Architecture produces constructional, that is, closed, relief.  In this respect it is neutral in relation to painting, which gives open relief by means of flat color plasticism.  Architecture joins together, binds.  Painting loosens, unbinds.  The very fact that they have to fulfill essentially different functions makes possible a harmonious combination.  The latter arises, not from similar characteristics, but precisely from opposite characteristics.  In this opposition, in this complementary relationship of architecture and painting, of plastic form and flat color, pure monumental art finds its basis.

Not only does painting oppose the loose and open to the constructionally closed, extension to enclosure, k also releases organically closed relief from its confinement, opposing movement to stability.

[102]

This movement is, of course, not optical and material but aesthetic and because it is aesthetic, this movement, which is plasticized in painting by means of color relationship, must be brought to rest by a countermovement.

The neutral character of architectural relief also works in this direction.

This has now been successfully realized in the fragments of buildings reproduced here.  In the first illustration we see how architecture, proceeding from a functional and constructional basis, is able to achieve an aesthetically monumental, organic relief.  Precisely through the sacrifice of all external ornament and sculptural detail that does not serve architecture (figures, moldings, etc.) the plastic rhythm of the architecture finds its most complete independent expression.  This expression is independent and free because it is not tied to ornament and so does not take on the appearance of being something other than it really is — architectural and not sculptural expression.  The idea is expressed in the form and the form is impressed in the material.  Consequently the observer is compelled to see architectural relief.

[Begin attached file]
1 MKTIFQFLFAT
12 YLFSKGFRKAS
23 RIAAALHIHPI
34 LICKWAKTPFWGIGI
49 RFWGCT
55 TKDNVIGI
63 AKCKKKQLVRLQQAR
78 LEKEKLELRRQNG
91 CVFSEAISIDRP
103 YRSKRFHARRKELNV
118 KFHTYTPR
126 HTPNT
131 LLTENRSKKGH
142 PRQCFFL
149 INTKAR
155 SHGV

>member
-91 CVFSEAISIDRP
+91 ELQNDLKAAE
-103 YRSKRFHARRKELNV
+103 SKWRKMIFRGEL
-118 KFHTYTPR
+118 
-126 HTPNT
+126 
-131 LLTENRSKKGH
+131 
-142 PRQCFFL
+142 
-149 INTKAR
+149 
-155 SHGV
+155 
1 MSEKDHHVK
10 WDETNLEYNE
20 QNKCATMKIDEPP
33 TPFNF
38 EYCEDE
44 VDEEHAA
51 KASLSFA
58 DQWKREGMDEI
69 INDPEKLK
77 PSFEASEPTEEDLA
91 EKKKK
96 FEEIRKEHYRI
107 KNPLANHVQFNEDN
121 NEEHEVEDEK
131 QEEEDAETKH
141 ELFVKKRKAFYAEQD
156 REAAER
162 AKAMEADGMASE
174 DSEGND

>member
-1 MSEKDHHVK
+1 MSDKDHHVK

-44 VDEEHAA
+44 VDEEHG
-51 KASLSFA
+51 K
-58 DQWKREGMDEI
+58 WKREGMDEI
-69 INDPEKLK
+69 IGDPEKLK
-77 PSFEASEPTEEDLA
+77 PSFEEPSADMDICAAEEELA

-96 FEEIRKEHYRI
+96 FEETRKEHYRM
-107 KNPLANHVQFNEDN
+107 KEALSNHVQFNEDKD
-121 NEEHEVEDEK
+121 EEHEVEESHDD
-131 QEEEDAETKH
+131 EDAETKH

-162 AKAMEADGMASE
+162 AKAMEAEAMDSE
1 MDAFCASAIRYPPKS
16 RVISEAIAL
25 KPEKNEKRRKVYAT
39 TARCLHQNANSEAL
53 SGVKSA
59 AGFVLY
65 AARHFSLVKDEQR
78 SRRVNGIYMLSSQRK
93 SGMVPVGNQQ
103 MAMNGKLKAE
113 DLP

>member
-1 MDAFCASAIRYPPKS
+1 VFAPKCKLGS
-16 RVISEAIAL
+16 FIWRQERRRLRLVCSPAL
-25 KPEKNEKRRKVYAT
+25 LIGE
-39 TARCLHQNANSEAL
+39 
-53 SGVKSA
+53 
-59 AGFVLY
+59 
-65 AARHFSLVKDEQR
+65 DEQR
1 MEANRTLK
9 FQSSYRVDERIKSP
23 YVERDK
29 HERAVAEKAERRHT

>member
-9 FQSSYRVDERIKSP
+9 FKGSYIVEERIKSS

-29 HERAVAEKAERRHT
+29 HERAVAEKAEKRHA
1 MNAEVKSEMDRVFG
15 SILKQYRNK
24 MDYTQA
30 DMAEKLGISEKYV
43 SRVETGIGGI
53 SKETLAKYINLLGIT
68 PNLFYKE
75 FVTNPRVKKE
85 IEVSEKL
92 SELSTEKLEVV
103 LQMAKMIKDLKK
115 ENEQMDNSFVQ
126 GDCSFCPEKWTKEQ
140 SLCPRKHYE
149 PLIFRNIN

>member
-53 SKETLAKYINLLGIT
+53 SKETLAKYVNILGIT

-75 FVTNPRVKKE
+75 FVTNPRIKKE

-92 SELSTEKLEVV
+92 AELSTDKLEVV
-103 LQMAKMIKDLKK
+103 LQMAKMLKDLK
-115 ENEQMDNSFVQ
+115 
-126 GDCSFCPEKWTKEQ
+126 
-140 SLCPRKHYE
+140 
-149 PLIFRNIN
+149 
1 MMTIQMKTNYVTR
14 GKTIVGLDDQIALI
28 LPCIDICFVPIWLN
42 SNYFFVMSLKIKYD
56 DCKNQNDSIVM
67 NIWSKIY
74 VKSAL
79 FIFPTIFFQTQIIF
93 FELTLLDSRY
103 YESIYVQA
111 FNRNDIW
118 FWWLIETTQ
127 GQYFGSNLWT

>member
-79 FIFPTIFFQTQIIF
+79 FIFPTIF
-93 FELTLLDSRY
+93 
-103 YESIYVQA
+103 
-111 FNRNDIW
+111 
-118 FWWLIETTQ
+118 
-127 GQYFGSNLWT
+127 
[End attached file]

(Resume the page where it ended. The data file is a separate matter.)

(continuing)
The ascending staircase, the breached walls, the side benches and the bench in the upper passage all have a logical functional importance which, comprised in a single organic form, is plastically externalized.  This form produces, from whatever side it is seen, a surprising rhythmical effect.

Both in the composition of the tiled floor and in the painting of the doors, etc., an aesthetic spatial effect through destruction has been achieved by other means, i.e., by means of painting-in-architecture.  It is true that the floor is the most closed surface of the house and therefore demands, from an aesthetic point of view, a counter-gravitational effect by means of flat color and open spatial relationships.  It has been carried through consistently here from the entrance through the whole of the lower and upper halls and passages.  A small part of this may be seen in the second illustration.

The development and working out of this whole composition — constructional-destructional — can be seen only at the place itself, where, unfortunately, because of the too-dark stained glass windows, the light, one of the chief factors in the art of monumental space, cancels out much of the effect.

Through the consistent carrying forward and development of this complementary combination of architecture and painting, it will be possible to achieve in the future on a purely modern basis the aim of monumental art: [103] to place man within (instead of opposite) the plastic arts and thereby enable him to participate in them.

In what we show here much has already been achieved and yet more…learned.  Nevertheless, this must still be regarded as a beginning of monumentality.

[From De Stijl, Vol. II, No. l, pp. 10-12]

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~ by Ross Wolfe on October 17, 2010.